Man carjacked by crooks riding e-scooters

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A bizarre carjacking in Midtown Atlanta has people asking questions about a popular means of transportation. Police say the crooks used e-scooters to sneak up on an elderly man and steal his car near the intersection of Peachtree and Ponce De Leon on Monday night.

With that crime still top of mind, the safety of e-scooters was brought up at the National Night Out event in Midtown. 

Doug Evans says he's had several close calls with e-scooters while walking on the sidewalks near his home in Midtown. 

"I've been almost hit twice by an e-scooter. No, three times. One time someone came up behind me going about 15 miles an hour, and I didn't even know they were there. They just grazed me. I'm just waiting to be hit," Evans said.

Now, Evans says, people up to no good are using them to commit crimes.  

"All they do is hop on a scooter and go do it and haul butt," said Evans. 

Victoria Shiman says she rides e-scooters. 

"It's fun for those who live here to get around, but they're also starting to get dangerous," said Shiman. 

Not far from where the National Night Out event was held, just 24 hours earlier, two guys on scooters carjacked a man in a rental car. Atlanta Police Zone 5 Commander Major Darin Shierbaum said the fact that the crooks used scooters is irrelevant. 

"We're in the business of putting criminals out of work. It's not how you get there, it's what you do, and we don't want you doing that, and we are going to arrest you," said Shierbaum.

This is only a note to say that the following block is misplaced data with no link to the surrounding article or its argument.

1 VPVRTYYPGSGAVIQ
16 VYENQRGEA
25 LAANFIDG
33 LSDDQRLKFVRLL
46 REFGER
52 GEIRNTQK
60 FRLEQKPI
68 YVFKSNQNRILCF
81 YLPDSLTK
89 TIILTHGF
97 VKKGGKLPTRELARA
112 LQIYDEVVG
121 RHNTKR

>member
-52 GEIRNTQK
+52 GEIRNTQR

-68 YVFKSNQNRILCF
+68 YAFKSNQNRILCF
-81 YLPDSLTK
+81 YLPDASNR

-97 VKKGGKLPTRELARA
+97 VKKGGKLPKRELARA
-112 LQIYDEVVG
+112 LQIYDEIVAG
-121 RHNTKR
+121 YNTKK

Midtown business owner Vijay Kumar says the scooters have been nothing but trouble. 

"People are constantly just dropping them in front of my door. There will be five or 10 of the scooters here," said Kumar. 

Kumar owns a convenience store near the carjacking that happened on Monday. He says thieves have come into his store, swiped items, and used scooters to get away. Kumar says there are just too many scooters, and he would like to see them banned.

Of course, not everyone feels they should be banned.  At the Midtown Night Out, neighbors talked about working together to learn a safer way to live with scooters. 

"Tonight is about connecting the police, the community, civic association and trying to educate the public on how to use e-scooters and stay safe and embrace this new alternate transit," said Courtney Smith with the Midtown Neighbors Association. 

Since APD began enforcing the e-scooter laws June 1, 217 citations and warnings have been handed out in Zone 5. Most of them have been warnings. Police hand out flyers to educate people on where and how to operate an e-scooter.